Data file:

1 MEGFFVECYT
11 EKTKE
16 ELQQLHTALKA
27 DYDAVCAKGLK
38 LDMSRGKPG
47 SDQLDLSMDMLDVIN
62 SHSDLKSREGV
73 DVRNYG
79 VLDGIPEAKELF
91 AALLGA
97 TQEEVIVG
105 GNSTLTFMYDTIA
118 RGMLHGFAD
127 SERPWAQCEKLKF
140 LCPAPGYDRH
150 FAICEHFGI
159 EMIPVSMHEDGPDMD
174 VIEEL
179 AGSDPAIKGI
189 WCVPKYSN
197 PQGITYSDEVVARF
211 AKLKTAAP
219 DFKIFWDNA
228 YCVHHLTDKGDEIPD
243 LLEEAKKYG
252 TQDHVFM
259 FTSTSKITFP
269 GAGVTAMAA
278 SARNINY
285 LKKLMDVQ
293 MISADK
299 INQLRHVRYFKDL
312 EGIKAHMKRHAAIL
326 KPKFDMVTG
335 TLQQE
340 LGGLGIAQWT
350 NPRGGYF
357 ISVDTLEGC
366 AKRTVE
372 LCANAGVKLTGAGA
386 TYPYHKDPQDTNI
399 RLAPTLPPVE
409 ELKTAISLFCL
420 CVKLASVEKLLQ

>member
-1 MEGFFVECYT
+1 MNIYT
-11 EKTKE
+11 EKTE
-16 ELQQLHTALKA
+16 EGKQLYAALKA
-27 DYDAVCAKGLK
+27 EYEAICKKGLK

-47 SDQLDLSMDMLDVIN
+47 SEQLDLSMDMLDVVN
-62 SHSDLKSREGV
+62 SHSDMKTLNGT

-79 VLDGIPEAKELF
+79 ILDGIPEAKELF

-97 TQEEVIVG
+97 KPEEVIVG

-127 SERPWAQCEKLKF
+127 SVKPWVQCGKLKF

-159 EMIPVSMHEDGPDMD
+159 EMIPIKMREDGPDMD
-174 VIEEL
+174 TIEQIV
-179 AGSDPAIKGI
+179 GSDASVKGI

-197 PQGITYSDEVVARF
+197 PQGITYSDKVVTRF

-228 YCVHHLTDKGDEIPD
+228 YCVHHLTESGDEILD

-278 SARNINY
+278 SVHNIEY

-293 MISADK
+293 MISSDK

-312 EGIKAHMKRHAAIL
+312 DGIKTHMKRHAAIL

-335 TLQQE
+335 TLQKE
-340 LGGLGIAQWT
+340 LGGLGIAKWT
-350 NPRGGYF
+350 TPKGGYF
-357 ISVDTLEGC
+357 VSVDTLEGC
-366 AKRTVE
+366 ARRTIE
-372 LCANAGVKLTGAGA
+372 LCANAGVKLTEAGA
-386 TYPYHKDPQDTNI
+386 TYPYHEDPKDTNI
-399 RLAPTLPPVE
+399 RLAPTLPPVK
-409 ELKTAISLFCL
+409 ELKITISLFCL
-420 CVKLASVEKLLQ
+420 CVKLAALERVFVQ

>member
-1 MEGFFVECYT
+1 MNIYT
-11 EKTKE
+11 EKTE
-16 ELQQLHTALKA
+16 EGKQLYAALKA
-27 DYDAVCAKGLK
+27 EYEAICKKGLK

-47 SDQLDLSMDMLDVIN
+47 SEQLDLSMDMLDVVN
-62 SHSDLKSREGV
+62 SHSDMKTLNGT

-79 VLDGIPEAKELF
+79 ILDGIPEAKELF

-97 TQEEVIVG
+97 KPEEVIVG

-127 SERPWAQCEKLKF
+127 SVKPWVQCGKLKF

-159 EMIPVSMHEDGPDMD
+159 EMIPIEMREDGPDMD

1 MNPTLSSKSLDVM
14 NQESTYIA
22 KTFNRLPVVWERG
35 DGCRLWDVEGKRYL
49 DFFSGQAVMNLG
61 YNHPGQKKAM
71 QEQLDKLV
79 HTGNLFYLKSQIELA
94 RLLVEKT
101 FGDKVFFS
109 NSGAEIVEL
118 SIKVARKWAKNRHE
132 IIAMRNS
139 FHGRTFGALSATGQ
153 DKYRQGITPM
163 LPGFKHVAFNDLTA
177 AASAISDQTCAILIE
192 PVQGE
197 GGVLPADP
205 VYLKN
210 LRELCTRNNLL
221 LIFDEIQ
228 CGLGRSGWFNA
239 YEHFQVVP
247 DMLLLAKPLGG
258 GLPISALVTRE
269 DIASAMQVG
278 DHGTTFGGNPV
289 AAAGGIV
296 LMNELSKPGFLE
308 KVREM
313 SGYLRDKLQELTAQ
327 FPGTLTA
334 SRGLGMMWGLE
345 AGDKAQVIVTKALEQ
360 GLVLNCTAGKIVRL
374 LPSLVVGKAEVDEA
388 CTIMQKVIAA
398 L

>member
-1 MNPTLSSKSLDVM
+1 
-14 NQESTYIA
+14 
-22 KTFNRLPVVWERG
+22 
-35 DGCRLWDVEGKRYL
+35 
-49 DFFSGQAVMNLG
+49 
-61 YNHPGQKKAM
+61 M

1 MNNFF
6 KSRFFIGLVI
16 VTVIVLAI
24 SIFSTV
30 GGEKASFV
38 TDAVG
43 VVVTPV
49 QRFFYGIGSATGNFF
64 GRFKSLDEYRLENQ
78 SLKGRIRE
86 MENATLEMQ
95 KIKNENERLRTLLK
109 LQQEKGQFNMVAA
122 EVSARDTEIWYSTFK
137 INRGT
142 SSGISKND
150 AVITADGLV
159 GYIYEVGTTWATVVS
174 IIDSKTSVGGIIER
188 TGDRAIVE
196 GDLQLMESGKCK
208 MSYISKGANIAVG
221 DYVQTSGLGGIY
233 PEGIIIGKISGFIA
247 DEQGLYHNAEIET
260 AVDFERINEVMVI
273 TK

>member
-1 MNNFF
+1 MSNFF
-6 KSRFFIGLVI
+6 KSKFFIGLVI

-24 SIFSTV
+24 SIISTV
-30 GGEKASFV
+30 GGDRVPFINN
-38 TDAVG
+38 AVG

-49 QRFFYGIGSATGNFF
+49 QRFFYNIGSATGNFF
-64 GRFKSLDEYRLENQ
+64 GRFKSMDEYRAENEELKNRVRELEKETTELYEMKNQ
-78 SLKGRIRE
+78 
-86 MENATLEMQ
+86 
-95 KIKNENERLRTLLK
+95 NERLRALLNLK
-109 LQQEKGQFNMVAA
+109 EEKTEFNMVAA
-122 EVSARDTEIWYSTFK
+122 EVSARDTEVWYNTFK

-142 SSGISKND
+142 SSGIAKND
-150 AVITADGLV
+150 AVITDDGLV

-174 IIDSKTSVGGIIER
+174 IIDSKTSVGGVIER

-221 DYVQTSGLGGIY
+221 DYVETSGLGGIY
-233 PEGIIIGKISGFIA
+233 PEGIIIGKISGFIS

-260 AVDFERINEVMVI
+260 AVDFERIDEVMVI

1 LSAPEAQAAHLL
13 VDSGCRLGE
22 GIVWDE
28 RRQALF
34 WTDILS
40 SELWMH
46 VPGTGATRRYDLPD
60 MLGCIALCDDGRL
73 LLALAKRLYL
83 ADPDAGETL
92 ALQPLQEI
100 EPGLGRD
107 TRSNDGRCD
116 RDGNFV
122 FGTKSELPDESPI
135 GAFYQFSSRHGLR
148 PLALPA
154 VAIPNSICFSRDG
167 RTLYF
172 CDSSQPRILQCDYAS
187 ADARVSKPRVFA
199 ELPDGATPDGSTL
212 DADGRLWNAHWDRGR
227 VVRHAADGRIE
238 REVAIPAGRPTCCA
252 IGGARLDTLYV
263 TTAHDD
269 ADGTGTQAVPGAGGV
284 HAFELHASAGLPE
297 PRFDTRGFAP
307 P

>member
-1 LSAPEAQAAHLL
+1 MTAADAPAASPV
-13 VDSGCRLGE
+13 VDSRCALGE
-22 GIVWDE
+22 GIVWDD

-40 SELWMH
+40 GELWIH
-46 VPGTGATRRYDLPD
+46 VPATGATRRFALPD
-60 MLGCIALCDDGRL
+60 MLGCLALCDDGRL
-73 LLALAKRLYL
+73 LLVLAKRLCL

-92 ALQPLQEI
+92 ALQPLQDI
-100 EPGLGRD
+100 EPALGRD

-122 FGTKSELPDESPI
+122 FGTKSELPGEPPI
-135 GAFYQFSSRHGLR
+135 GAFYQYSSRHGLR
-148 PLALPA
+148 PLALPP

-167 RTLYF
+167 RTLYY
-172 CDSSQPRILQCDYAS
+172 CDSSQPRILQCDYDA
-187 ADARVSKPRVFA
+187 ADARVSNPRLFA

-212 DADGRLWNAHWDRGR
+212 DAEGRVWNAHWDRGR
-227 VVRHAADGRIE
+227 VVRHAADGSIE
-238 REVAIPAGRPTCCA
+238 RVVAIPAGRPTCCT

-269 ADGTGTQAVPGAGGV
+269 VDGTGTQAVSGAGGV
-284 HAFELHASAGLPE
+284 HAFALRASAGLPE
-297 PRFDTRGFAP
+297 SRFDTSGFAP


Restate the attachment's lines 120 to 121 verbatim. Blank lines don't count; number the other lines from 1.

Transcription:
+159 EMIPIEMREDGPDMD

1 MNPTLSSKSLDVM